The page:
As a little side note, that new guy Mark looked like he'd just gotten out of the big house, so I decided to poke my nose into his personal effects at the hotel. I found an Argentinean passport for the name Marcos Arboleda hidden in a secret compartment of his suitcase. After further research I found out that there are several warrants for his arrest all over South America, most of them for using fake gift coupons to buy women's underwear. Of course, it's not really my business what he used that underwear for, and I'm sure as hell not going to turn him in (Hey, we're already harboring another fugitive, remember? I've a feeling that Mark and Simon are going to get along just fine).

Yokozuna Hakuho stayed true to his rank with another smothering win over hapless M3 Kotoshogiku. The tachi-ai was hard, with Hakuho getting morozashi after some quick handiwork. It was curtains for Giku, who found himself ousted from the dohyo in less than two seconds. Hakuho is now the clear Yusho favorite, with his main contender falling to his second loss.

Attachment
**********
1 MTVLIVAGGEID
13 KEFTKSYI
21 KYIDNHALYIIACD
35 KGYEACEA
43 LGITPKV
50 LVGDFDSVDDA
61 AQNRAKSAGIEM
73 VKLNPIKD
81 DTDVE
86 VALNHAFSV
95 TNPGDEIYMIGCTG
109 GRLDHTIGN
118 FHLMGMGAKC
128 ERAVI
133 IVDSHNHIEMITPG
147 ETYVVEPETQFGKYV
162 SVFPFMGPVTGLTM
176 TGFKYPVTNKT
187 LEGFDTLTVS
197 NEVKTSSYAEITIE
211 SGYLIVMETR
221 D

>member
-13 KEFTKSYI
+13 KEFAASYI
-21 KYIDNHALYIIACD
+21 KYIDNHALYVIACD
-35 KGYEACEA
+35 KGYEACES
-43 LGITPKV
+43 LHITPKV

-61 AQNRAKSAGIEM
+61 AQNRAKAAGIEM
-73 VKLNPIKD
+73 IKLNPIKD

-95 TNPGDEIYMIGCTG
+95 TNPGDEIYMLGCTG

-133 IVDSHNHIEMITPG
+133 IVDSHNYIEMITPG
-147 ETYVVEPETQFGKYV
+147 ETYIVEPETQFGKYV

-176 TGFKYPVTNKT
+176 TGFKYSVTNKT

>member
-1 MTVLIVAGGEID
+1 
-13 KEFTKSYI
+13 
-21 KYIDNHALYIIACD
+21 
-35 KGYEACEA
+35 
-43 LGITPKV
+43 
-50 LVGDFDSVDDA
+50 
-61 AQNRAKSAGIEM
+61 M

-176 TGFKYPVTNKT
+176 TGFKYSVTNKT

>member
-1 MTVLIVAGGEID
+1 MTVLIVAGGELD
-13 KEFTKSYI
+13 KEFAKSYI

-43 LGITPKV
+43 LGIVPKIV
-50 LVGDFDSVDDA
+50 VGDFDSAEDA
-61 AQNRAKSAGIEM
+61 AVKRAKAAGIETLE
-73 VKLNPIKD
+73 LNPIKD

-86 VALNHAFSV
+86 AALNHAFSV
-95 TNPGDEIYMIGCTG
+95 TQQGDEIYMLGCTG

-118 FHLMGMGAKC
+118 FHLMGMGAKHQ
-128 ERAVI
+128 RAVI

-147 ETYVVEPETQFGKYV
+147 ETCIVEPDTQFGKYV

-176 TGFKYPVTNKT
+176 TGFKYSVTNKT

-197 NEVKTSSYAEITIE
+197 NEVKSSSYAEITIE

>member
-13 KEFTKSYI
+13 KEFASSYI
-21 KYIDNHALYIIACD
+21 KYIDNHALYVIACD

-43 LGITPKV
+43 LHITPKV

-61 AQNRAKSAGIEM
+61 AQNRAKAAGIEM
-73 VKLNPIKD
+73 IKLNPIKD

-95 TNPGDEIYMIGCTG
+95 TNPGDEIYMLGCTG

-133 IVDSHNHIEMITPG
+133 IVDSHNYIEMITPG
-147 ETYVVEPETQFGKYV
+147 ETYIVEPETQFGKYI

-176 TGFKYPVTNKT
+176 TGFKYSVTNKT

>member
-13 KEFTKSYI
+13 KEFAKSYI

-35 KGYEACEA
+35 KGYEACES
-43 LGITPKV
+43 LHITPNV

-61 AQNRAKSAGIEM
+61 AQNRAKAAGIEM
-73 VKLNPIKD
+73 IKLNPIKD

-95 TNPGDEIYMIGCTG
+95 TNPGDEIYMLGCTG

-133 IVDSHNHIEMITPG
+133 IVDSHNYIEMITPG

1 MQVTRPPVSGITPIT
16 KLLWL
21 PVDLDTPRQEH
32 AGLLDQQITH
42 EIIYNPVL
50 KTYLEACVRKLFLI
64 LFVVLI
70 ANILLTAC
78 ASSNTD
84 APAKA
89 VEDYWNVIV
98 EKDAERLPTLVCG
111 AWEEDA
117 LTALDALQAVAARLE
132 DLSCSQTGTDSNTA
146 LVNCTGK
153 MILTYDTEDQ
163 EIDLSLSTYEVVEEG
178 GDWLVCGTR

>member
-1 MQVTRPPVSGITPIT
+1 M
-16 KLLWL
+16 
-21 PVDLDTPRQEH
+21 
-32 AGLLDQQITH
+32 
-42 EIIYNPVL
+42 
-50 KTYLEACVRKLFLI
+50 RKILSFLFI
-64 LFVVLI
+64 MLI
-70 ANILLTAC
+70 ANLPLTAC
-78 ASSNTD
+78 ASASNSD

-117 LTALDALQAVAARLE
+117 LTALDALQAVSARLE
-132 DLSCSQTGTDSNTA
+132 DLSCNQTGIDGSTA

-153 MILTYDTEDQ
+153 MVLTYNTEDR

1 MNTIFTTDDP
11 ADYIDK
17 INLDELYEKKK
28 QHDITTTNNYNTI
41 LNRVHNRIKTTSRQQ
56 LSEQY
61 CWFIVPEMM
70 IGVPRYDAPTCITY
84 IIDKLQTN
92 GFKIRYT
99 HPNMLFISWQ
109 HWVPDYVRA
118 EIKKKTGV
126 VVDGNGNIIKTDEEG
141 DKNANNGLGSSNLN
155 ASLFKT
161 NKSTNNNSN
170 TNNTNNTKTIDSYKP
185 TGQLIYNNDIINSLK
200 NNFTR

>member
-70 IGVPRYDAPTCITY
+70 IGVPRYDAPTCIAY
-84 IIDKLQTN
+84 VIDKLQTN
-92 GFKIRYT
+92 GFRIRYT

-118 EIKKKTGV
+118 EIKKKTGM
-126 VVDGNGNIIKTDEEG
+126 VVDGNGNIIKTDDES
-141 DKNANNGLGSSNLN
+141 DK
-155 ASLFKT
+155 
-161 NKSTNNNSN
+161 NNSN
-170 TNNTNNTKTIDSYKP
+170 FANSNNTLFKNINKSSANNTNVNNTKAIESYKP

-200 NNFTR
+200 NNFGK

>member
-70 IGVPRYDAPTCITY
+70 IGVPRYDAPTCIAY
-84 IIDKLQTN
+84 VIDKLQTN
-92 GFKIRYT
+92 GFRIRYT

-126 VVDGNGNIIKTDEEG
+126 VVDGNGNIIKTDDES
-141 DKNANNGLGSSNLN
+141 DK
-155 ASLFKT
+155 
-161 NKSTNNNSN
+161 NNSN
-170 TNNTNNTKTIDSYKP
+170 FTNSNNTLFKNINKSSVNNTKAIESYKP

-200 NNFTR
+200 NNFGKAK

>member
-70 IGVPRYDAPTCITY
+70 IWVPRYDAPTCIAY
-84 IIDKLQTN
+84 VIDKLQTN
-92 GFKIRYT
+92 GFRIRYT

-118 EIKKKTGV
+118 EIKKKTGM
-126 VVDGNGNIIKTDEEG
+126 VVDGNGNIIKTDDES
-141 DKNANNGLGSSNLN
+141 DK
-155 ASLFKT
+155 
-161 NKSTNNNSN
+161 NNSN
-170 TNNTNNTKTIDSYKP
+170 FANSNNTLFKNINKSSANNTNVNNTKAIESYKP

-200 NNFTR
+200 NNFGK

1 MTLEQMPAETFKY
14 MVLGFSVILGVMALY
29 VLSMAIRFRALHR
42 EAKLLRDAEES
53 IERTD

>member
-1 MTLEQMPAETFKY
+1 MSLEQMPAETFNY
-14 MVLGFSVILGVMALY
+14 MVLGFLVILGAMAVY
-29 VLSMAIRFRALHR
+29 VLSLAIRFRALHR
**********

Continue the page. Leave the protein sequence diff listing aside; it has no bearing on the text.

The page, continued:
Remember shonichi when I was saying Kotomitsuki's sumo isn't even Ozeki sumo? He must have read it and wanted to confirm today, because he fumbled around in a yotsu-zumo bout with Jokutoriki of all people. The level of Mitsuki's sumo today was something around mediocre mid-maegashira (and that was an alliteration for those of you who don't know what litterychur is). The ozeki won the tachi-ai and denied his opponent any sort of pushing space. Immediately he got a right shitate and uselessly tried to get the left uwate. A quick maki-kae attempt on that side failed, but Hokutoriki turned and allowed Mitsuki to get the uwate he was after in the first place. Jokutoriki, however, broke his right inside, so Kotomitsuki used that arm for a thrust into the Jokester's neck, driving him all the way to the straw, but characteristically failing to finish the job. Eventually, Mitsuki managed to use his left uwate to push Hokutoriki's tired body out of the ring for his fifth win, but it was bad, bad sumo from both. Kotomitsuki, a Yokozuna? Yeah, right.